Caught in the grip of a war
machine which is now deep into its "shock and awe" stage of theatrics,
it is easy to overlook the jeopardy we in the rest of the world find
ourselves in, bombarded as we are every waking second by weapons of
mass destruction from the inexorable war on words that is
simultaneously taking place.
More than ever before, the
country wisdom of Caribbean grandmothers who excel in the art of
"picking sense out of nonsense" is necessary as we stand on guard
against the adventurism that characterizes the specialized language of
"Decisive force" or
"overwhelming force" is the cornerstone of the "shock and awe"
campaign in "Operation Iraqi Freedom," yet civilian targets are to be
minimized by "a precision no one had even dreamt of in previous
That last phrase belongs to
General Tommy Franks, whom I watched on CNN as he explained that
"precise munitions" were being used "on a scale never before seen."
This was shortly after a U.S. missile went astray and hit a town in
south-western Iran. Add to that the growing number of fatal incidents
involving "friendly fire" and one has to wonder about the boast of
precision as well as the very real impact of the killing that occurs
when precision succeeds.
One of the most frightening
aspects of these twists and turns of language is its intention (and
success) in driving out of our imaginations the human suffering and
raw physical pain that the unminimized civilian targets (people -
babies, children, flesh and blood men and women) are indeed
"War is hell," a phrase coined
in earlier times when we had not yet evolved into this immense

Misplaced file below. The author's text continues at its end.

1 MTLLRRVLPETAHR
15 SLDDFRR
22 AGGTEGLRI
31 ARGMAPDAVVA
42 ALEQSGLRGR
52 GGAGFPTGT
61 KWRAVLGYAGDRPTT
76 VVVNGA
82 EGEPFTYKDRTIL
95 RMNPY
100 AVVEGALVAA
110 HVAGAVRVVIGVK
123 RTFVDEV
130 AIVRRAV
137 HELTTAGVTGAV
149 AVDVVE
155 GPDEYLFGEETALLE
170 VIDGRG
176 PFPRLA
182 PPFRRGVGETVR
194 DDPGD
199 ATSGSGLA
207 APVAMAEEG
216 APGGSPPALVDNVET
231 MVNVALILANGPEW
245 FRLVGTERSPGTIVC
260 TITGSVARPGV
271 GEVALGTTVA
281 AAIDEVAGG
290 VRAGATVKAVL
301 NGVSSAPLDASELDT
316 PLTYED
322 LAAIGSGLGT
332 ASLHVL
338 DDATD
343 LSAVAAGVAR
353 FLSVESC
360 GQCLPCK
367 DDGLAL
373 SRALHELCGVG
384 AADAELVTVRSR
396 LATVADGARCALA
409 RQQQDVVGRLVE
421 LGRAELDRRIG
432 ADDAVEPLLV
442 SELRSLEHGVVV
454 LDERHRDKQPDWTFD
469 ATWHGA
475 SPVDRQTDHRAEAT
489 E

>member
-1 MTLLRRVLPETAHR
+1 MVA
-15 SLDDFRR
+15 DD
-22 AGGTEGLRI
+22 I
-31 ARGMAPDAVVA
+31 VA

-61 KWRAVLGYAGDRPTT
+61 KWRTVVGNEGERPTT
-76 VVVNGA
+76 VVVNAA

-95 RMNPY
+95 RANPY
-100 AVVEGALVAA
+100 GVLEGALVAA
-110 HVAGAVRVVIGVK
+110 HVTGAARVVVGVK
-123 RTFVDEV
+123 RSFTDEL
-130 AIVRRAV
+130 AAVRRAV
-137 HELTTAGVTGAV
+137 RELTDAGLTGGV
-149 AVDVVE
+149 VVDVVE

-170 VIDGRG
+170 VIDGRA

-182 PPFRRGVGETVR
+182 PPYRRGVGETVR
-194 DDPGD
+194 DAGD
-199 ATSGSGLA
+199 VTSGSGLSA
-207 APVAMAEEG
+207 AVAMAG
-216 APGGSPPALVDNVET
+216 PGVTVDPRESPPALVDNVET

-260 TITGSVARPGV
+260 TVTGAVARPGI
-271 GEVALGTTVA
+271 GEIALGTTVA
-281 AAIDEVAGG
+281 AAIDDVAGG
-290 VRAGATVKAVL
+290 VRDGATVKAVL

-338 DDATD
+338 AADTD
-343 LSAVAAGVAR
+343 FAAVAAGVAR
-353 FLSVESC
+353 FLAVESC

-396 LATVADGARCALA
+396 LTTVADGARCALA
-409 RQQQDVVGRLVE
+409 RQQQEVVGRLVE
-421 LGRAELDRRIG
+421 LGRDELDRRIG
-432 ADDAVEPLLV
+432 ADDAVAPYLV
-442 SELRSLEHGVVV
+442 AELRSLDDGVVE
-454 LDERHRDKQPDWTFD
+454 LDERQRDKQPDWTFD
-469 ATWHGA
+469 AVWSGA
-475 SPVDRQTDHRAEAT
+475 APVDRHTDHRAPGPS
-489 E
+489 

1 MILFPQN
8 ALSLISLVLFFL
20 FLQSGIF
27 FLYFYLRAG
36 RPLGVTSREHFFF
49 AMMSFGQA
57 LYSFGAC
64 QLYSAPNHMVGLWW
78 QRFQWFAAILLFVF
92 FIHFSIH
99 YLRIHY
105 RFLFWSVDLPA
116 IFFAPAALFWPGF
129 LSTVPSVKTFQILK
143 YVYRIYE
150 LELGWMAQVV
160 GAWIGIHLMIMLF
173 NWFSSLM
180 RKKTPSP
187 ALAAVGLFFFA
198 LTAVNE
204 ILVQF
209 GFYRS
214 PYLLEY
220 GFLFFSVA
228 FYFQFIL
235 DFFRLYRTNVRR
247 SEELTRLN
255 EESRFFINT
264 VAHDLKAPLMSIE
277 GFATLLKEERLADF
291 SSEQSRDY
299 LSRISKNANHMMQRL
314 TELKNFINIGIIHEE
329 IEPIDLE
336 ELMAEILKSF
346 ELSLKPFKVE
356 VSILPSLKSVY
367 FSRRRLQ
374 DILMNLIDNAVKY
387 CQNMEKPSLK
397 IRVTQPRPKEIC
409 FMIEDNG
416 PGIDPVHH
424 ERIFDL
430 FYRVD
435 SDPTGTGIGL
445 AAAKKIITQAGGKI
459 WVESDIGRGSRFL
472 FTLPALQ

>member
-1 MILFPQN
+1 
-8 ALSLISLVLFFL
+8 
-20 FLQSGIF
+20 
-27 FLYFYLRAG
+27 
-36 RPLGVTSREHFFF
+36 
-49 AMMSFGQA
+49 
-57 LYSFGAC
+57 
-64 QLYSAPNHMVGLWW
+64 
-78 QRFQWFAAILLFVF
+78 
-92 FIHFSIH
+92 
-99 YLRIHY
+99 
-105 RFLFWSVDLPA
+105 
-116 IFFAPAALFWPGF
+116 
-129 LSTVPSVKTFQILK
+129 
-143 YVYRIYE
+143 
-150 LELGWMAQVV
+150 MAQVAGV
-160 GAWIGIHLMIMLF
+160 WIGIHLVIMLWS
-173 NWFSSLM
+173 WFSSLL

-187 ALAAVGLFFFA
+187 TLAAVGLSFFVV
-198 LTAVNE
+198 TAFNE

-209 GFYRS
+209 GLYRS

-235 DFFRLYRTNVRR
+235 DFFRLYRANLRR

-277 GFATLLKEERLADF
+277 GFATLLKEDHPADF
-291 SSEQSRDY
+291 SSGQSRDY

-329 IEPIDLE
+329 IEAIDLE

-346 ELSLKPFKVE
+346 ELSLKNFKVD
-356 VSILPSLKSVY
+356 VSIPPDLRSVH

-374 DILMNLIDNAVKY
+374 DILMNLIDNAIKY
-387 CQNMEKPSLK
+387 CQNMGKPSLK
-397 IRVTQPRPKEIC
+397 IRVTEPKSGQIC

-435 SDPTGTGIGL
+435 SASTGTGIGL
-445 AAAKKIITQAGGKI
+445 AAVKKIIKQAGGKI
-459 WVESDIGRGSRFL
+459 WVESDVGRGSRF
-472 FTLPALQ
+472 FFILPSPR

manipulability of language, has been replaced by a heady sense of
delight and self-congratulation at the technological brilliance and
efficiency of the present war machine. Linda McQuaig, a Toronto
Star columnist, commented last weekend that "a more appropriate
logo for CNN might be The Joy of War."
streak the sky while in the ocean "navy seals" do their part to ensure
that the campaign is run with "agility and flexibility." "Plumes" rise
from the sky as the "leadership decapitation" campaign and then simply
the "decapitation" phase gets underway.
And in bars across America, in
homes and in public places, some people are able to dicuss the war as
if it were simply a video game occurring in virtual reality. In parts
of America too, xenophobia is at an all-time high, as those who stake
a claim to the bounty of the land of the free reassert their God-given
Others, engaged in a global
street protest "on a scale and with a precision never before seen,"
march with placards that accurately deconstruct the war on logic and
intelligence with their own felicitous turns of phrase such as the
creative "Buck Fush," or the plain-spoken "No Blood for Oil" or "Not
in my Name."
Whitehouse spokesman Ari
Fleischer informs us that "The President regrets that Saddam Hussein
has deliberately put innocents in places where their lives will be
lost." This, while we are told immediately afterwards that 1500
precision-guided bombs have been dropped in 24 hours, and the strategy
includes 2000 sorties and 1500 cruise missiles.
Astoundingly, the news changes
by the second and unless one is taping every report, it is easy to